Minimization of environmental pollution risks

We must consider this important environmental aspect from its property and conformity with its property and future trends regarding bans or restrictions. Accordingly, we do not adopt the 'minimization of environmental pollution risks' as one of the indicators used, but we do conduct evaluations on whether or not adequate efforts are being made to minimize environmental pollution risks.

Factor X Concepts

GHG Factor

Panasonic defines GHG Efficiency and the GHG Factor, which expresses the improvement of GHG Efficiency, in the certification criteria for environmentally conscious products (Green Products), as shown in the following diagram.

The denominator used in the GHG Efficiency calculation formula is 'GHG emissions over the entire product life cycle.' The numerator is the result of multiplication of the product function (expressed in the performance or rated value of the main function, etc.) by the product life (over the standard duration or the number of times of use, etc.). This calculation estimates the maximum benefits (for users) gained over the entire life cycle of the product (maximum total expected benefits provided to users). Accordingly, GHG efficiency represents the maximum average lifetime benefits of the product per GHG emissions over its entire life cycle.

GHG Factor calculations are equivalent to comparing the results of LCA on the GHG emissions of the target product with the base product, using the specification ratio. We estimate CO2 emissions of a product under defined conditions by totaling the emissions of each type of gas converted into CO2 emissions using the GHG emissions coefficient given for each gas. CO2 emissions are evaluated without being constraint along a simple axis with no upper limit. Accordingly, we will be able to gain highly reliable evaluation results once high-accuracy GHG emission coefficients have been obtained from scientific investigation.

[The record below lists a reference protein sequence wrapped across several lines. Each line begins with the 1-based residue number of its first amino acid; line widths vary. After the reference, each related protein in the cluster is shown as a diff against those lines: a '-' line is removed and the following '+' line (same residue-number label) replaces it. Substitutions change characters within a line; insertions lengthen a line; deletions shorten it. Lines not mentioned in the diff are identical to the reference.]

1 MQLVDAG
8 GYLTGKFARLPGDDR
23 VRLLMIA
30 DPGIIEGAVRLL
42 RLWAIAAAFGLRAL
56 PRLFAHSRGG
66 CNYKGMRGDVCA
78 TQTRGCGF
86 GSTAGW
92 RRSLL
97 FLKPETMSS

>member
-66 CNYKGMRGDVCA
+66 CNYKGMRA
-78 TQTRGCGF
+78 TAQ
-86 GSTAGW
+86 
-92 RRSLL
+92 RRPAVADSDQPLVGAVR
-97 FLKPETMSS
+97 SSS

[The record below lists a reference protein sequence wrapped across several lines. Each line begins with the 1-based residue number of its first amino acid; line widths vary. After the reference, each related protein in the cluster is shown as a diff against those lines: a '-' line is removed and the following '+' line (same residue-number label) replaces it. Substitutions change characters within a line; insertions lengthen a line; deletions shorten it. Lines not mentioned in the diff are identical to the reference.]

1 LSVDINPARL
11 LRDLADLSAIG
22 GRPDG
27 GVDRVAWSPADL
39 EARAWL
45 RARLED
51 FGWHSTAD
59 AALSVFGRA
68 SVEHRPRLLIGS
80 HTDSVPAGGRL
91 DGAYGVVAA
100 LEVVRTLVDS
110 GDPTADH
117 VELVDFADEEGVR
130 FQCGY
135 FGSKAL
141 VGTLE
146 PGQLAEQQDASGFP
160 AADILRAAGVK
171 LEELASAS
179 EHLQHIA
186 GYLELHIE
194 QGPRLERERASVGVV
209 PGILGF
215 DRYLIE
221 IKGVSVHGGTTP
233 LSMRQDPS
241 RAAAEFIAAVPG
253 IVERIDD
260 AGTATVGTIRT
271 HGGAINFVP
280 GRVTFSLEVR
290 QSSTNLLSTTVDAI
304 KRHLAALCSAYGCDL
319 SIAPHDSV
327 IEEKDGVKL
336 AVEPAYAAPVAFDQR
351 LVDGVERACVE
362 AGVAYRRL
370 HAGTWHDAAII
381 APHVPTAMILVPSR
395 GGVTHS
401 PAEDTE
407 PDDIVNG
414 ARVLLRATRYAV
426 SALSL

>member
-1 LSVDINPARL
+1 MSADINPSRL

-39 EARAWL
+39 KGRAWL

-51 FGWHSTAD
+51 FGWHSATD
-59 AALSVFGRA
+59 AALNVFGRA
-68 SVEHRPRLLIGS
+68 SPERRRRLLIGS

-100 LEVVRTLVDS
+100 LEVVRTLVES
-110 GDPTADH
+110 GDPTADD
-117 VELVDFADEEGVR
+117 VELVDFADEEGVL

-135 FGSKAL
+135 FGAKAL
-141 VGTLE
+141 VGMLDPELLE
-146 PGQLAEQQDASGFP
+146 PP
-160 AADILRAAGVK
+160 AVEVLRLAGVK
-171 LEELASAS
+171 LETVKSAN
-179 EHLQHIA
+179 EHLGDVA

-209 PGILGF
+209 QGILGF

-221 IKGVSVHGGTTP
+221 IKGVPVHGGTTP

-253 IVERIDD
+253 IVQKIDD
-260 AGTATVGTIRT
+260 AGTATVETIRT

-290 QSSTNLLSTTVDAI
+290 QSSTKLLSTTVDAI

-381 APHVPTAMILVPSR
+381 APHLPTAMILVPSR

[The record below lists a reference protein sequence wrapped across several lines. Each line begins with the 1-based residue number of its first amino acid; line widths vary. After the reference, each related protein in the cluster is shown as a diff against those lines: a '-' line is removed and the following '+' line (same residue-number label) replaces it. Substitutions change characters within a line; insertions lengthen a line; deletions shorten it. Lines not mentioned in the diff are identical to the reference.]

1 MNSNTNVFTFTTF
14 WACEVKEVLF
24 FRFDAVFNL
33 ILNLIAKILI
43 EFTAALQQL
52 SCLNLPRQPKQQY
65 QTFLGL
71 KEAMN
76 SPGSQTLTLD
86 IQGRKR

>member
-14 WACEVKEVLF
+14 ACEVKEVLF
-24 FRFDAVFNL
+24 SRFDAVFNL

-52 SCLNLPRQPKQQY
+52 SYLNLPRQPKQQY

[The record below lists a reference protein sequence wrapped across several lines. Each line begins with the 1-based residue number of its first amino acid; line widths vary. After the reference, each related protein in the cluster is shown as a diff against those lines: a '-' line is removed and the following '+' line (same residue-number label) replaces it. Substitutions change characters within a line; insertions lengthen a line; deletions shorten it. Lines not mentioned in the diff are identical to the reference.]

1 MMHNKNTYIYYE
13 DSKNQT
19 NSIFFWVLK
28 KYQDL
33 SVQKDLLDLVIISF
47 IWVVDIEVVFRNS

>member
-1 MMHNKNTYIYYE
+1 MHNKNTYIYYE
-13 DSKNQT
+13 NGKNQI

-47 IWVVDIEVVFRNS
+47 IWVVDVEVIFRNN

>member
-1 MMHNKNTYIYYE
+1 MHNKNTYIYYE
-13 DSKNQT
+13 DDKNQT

This approach demonstrates that the use of GHG Efficiency and the GHG Factor as indicators has much development potential. Panasonic has therefore developed these factors into indicators for the comprehensive evaluation of a variety of products, naming them 'Factors for One Household.' We believe that these factors may be used to identify environmental performance over an even wider range of applications in the future.

Resource Factor

To evaluate efficient resource use, we need to take a different approach from that used to evaluate GHG emission reduction. We apply the term Resource Efficiency in order to express the environmental efficiency in the Resource Factor. To calculate the denominator for the following calculation formula, we add together the mass of newly supplied resources over the entire product life cycle (subtracting the mass of recycled resources from the total mass of supplied resources) and the mass of discarded resources (subtracting the mass of recyclable resources from the mass of supplied resources) for each material. We then total the results for all materials. We actually calculate the mass of materials used for manufacturing products and the mass of discarded materials independently. We total these values for calculation purposes, so the calculated total mass is not equal to the actual total mass. Since we have yet to find another valid indicator, we have adopted Resource Efficiency as the best available indicator to provide the optimal solution for our calculations so far.